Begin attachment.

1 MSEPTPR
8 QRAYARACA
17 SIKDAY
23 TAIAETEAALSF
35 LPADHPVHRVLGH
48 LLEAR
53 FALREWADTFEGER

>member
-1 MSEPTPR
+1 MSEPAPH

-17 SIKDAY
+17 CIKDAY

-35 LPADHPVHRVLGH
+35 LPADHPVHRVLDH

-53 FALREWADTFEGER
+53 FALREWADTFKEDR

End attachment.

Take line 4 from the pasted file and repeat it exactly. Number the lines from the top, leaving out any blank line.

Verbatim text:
23 TAIAETEAALSF